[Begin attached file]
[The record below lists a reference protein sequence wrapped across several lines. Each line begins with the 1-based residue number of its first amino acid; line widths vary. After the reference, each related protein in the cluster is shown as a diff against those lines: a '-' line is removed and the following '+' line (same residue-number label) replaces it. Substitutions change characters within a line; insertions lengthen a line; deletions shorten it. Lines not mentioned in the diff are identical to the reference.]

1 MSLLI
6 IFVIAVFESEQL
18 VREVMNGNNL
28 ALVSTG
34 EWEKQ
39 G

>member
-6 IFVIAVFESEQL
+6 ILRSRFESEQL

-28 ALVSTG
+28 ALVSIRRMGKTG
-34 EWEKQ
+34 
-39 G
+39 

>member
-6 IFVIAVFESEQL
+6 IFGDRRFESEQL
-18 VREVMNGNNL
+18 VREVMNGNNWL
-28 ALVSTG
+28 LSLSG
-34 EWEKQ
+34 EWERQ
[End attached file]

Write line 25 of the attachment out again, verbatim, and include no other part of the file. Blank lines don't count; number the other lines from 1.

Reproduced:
+34 EWERQ